Washington state could mimic Indiana’s successful model for online instruction if a state legislator’s proposed bill that would make online college classes more available to students there becomes law.
In a Jan. 6 announcement, Washington State Sen. Jim Kastama, a Democrat, said he soon would propose legislation that would form a partnership between the state and Western Governors University (WGU), a nonprofit online school formed in 1999 with about 20,000 students nationwide.
Kastama said teaming up with the Utah-based WGU would be a way for Washington to meet its “huge unmet need for higher education,” especially during the nation’s economic downturn, when millions have gone back to college to attain extra education while they’re unemployed or underemployed.…Read More
Enrollment in online college classes grew by more than 1 million students over the past year, and while a new study shows that more educators think online instruction is equivalent in quality to face-to-face classes, fiscal pressure and government regulations aimed at for-profit schools could curb the online-learning spike, the study says.
As it did in 2009, Babson College’s annual survey of online education in the U.S. showed that more Americans are turning to flexible online college courses during tough economic times, when college enrollment typically rises.
The million-student increase marks “the largest ever year-to-year increase in the number of students studying online,” said Elaine Allen, co-director of the Babson Survey Research Group and an author of the research.…Read More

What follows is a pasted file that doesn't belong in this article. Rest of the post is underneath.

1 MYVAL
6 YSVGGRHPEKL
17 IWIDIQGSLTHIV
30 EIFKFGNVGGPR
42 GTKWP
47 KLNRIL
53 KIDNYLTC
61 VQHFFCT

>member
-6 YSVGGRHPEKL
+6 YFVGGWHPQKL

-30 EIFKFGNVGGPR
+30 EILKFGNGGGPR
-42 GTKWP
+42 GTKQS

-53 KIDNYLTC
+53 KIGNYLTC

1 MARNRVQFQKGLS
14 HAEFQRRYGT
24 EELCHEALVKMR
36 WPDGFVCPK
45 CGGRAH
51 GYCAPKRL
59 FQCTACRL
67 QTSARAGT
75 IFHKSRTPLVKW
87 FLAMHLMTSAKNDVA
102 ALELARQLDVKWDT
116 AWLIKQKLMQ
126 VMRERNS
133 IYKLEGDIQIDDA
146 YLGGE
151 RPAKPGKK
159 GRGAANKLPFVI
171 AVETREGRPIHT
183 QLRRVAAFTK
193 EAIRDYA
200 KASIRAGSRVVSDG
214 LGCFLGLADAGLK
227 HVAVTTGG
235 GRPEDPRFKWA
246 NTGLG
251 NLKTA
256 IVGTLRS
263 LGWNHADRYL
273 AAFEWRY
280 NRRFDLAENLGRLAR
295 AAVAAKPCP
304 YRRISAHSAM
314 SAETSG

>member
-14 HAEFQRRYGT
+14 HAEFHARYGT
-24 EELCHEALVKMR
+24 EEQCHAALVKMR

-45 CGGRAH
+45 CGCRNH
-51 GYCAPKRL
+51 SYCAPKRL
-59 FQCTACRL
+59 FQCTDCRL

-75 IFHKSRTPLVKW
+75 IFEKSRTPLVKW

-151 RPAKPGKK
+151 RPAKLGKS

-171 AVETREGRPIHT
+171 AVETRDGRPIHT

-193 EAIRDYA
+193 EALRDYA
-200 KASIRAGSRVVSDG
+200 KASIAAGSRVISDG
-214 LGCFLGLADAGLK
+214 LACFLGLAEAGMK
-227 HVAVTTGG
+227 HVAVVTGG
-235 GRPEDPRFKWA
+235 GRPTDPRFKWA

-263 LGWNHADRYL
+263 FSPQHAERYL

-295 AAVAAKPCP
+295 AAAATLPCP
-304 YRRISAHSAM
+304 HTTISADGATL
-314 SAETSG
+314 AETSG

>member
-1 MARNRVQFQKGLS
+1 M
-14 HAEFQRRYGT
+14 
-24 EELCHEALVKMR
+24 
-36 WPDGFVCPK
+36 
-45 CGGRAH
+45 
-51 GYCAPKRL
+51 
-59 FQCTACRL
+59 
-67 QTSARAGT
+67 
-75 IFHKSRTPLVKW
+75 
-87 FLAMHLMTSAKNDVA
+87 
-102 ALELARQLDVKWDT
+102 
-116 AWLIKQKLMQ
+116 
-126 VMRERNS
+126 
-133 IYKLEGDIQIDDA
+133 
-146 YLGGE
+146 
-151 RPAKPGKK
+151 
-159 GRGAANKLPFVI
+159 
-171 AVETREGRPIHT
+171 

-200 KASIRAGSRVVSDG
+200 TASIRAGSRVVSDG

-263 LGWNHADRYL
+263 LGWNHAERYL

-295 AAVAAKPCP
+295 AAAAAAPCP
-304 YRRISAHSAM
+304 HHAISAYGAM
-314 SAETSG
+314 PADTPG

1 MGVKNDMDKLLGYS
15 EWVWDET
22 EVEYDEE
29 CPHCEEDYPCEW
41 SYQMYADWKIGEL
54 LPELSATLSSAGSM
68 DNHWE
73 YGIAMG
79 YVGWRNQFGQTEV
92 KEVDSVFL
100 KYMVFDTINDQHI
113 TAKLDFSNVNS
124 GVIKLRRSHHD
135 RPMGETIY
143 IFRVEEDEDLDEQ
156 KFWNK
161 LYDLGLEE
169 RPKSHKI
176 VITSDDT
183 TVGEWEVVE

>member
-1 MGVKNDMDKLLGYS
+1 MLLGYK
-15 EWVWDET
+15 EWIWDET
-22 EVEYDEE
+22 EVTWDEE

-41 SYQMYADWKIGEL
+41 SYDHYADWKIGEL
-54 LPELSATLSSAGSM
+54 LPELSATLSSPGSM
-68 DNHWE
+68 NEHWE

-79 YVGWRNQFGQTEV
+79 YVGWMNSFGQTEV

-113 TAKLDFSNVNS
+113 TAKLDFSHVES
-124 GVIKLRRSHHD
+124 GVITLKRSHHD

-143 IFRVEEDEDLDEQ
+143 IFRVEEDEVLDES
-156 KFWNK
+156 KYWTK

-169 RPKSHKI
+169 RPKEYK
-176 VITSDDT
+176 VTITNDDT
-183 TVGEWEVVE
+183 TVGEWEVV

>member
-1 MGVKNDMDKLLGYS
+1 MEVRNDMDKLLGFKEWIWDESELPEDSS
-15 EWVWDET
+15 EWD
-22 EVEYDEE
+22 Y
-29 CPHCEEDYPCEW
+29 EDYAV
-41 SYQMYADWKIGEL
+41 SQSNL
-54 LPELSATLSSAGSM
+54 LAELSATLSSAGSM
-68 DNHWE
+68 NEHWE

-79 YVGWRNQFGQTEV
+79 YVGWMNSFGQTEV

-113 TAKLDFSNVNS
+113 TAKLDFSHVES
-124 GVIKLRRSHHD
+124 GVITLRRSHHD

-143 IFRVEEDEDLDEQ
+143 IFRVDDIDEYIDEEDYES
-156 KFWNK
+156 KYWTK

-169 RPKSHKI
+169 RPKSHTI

When Michael Hill needed a doctoral program with the flexibility to let him continue working full-time as a Lincoln University administrator, he chose an online degree program from another institution.
With such firsthand experience, Hill is now trying to start an online degree program at Lincoln. It’s one of many historically black colleges and universities that have yet to enter a booming market for online instruction that could be particularly lucrative for black colleges.
Blacks comprised about 12 percent of total enrollment in higher education in 2007 but made up 21 percent of the student population at for-profit institutions—many of which offer online degree programs, according to an American Council on Education report released this year.…Read More
In a move that might trickle down to the rest of the for-profit education market, the University of Phoenix—the nation’s largest provider of online college classes—says it will offer new students a free, three-week trial program to see if they are ready for its curricula and for online instruction in an effort to weed out those at risk of leaving school before earning a degree.
The announcement comes as the federal government ramps up its regulation of for-profit colleges and universities, an industry that critics say preys on many students and leaves them with hefty debt loads and meager job prospects.
But Apollo Group Inc., the company that runs the University of Phoenix, says this change—and others the company will make as it seeks to comply with new federal guidelines—likely will result in fewer opportunities for lower-income students.…Read More